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Biguglygremlin

Biguglygremlin
Joined Nov 2018
Bio

Male aged 60+

Overweight

Very Severe Apnea

CPAP user since June 2014

Resmed 9

Pressure <12>

Nasal Pillows

Philips Nuance

RLS PLMD PTSD CFS RBD

Australia

Biguglygremlin
Joined Nov 2018
Bio

Male aged 60+

Overweight

Very Severe Apnea

CPAP user since June 2014

Resmed 9

Pressure <12>

Nasal Pillows

Philips Nuance

RLS PLMD PTSD CFS RBD

Australia

I'm at a considerable disadvantage when it comes to watching current events because, as much as I do love charts and graphs and statistics, I love them BECAUSE they are so adaptable and dishonest and so much fun to play with.

Our criteria for testing is much the same as most countries. We are only supposed to be testing those who are really sick, with the full range of symptoms and even then only if they are already in hospital. Any other tests were initially used on incoming travellers to place the blame on other countries and on medical workers to protect them and to prevent spread in vital areas.

If someone is ill at home with all the COVID19 symptoms they are not tested and they are discouraged from presenting at the hospitals. In UK for quite some time those who died at home, even if it was from the virus, were not counted. Similar methods might well apply to other countries.

Then there is the fact that even those tests that are done and show as negative are generally somewhere from 40% to 80% inaccurate and presumably that would also impact on the supposed cause of death.

I guess my point is that as with all things human, especially when politics becomes involved, everybody has an agenda which distorts the data so we can never know what is really happening at any given time.

I waited and watched to see if the other side of the equation would be released, the demographics for all the negative results, because it would tell us where the major omissions were and give some credence to the the positive data, but in the few instances where my wife stumbled across data, and sent me the link, it was redacted before I could even open it.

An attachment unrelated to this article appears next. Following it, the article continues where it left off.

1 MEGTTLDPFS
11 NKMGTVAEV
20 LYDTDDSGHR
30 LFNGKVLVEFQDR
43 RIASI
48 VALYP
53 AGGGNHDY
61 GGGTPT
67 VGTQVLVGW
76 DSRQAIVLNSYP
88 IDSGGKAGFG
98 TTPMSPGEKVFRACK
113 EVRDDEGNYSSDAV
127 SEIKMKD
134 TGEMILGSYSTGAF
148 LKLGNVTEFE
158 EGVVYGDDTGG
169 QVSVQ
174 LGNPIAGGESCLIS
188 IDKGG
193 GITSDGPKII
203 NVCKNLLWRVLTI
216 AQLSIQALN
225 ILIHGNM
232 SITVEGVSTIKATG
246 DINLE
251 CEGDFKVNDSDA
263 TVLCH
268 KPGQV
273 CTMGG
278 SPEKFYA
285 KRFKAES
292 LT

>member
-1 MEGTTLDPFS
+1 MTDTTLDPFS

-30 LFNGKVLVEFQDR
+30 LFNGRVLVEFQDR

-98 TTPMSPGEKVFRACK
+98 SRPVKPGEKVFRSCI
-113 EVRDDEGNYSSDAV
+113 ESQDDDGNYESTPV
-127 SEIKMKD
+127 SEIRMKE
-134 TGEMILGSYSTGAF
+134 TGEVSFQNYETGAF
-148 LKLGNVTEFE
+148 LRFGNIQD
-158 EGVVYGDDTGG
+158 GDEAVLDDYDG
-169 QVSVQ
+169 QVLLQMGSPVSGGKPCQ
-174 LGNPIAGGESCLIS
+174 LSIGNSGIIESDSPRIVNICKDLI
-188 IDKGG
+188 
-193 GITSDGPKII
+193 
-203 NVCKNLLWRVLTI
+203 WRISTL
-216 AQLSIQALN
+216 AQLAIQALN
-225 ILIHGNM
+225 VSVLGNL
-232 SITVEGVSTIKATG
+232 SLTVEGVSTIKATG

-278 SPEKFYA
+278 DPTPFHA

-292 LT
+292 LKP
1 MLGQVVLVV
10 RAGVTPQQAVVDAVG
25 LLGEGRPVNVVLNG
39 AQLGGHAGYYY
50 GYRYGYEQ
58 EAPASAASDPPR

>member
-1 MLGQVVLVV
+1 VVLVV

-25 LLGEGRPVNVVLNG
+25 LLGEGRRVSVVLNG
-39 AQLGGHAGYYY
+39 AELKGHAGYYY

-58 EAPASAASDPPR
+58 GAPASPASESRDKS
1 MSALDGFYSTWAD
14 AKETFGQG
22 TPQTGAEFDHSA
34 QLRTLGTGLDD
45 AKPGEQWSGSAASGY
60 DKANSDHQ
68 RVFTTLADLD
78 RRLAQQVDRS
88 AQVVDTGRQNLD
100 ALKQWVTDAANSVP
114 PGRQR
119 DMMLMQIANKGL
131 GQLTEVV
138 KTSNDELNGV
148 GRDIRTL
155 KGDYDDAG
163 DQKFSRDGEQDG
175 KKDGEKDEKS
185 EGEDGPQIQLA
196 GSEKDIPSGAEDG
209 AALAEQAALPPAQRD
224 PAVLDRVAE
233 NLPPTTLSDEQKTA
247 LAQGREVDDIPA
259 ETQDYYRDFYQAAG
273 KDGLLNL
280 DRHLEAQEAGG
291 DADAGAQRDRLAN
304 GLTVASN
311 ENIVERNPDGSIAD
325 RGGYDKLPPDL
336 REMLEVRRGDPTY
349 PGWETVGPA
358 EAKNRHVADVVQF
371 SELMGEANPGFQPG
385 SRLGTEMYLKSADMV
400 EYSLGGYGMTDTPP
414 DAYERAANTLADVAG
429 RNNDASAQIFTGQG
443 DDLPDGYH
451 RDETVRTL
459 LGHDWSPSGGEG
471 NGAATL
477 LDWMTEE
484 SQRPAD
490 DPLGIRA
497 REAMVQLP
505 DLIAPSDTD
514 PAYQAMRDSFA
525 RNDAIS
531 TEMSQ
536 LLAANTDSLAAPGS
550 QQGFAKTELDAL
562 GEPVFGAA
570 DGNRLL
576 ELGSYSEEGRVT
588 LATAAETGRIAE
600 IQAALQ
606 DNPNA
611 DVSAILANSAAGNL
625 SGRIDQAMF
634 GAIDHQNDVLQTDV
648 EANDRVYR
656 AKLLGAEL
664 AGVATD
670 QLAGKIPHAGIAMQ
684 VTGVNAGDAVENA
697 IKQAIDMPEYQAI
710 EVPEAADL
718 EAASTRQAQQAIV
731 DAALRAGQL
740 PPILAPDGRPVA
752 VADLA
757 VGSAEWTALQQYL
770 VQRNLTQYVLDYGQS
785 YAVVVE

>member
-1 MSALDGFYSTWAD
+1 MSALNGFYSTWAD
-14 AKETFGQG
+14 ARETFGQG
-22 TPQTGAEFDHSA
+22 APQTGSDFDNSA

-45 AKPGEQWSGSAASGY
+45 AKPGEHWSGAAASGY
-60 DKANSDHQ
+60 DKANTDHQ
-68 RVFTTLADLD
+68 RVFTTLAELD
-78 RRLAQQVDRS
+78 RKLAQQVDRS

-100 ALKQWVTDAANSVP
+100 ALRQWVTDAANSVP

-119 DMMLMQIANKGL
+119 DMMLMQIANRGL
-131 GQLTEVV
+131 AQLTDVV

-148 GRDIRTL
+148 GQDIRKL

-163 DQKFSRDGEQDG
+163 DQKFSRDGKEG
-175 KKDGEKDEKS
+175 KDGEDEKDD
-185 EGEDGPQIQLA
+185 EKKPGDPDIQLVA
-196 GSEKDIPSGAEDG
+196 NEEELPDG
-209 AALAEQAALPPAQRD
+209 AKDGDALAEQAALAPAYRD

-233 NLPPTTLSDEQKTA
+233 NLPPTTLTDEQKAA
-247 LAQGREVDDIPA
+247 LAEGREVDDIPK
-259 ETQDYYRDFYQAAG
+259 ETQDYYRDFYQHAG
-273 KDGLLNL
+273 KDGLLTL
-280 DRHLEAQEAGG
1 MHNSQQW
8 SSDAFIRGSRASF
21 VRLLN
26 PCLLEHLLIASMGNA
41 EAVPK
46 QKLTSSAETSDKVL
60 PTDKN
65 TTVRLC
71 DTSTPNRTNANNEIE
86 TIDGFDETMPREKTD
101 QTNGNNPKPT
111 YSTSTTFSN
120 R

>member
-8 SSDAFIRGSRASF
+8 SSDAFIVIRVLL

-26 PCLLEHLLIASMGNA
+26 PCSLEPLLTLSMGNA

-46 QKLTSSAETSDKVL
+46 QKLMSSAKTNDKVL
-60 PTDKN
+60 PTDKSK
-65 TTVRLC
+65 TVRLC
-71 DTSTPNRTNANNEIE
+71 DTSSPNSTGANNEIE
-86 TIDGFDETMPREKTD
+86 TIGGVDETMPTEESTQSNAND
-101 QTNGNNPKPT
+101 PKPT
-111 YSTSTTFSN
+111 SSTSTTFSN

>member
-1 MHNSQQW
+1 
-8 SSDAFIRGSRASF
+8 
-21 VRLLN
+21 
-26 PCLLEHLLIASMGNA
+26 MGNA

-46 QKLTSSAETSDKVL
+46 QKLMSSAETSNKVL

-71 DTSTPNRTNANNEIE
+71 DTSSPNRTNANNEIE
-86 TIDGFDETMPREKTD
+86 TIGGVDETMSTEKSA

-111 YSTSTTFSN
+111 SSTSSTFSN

I suppose in retrospect that, once the virus is loose in the general population, the only number that really matters is the number of deaths, but only in comparison to the total number of deaths from all causes compared to the average number of deaths for the same period in previous years.

A simple example of this method is that apparently in New York the number of persons dying at home has increased from 20 to 200 per day and presumably the majority of those extra 180 deaths are COVID19 related although they are probably not being counted as such.

I suspect that many older people who don't get out much will have to deal with this virus without getting diagnosed.

Not that it's a good idea to avoid diagnosis but many of our governments, for reasons mostly to do with politics and economics, are not making testing available to the majority of their citizens no matter what symptoms they might have.

So I figure that it will be treated by many of us like most other infections that we deal with at home, unless it becomes life threatening, at which point medics, doctors and hospitals will need to be involved and, if it is serious enough, they will run diagnostic tests for their own safety.

I can see the point you are making about avoiding hospitals Sierra, and agree with it in pretty much all circumstances including this virus, while ever it is safe and sustainable, but I doubt that a GP would have any leverage with the hospital system and I don't think any hospital in Australia would offer credible assurances in advance because many of their decisions are made and unmade on the spur of the moment, so it would all come down to changing cirumstances, availability and priority.

I guess that is a good argument for effective preparation and communication.

Perhaps preparing a brief medical history clearly noting relevant details and medications as well as the severity of Apnea and the machine settings.

Letting those we share our lives with know about the medical history and showing them how to pack and prep the CPAP in case it is possible to use it later.

One of the greatest risks is that the patient might be too sick to do what needs doing and perhaps even too sick or confused to communicate effectively.

Hopefully none of these considerations will be needed but, according to the concepts espoused by Murphy, being unprepared is not a good option.